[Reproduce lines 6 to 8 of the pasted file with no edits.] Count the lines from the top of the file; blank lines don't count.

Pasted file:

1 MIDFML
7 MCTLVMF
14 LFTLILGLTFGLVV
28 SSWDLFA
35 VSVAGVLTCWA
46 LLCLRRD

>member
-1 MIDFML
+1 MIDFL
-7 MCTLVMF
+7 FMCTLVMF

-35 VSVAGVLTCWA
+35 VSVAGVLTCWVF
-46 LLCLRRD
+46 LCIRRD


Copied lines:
46 LLCLRRD

>member
-1 MIDFML